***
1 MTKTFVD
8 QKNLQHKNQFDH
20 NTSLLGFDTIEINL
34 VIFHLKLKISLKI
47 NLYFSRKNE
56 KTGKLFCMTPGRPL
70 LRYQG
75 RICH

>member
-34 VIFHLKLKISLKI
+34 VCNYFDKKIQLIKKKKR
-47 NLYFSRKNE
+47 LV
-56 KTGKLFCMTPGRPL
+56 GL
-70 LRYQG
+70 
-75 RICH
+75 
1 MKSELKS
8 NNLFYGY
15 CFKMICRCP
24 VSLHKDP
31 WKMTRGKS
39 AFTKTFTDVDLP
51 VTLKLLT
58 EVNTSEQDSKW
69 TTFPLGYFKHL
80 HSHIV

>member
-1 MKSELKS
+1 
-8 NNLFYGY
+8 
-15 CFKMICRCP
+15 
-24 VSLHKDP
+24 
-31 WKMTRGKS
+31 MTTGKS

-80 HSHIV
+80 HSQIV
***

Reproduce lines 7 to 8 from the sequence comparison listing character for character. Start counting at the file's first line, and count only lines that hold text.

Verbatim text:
70 LRYQG
75 RICH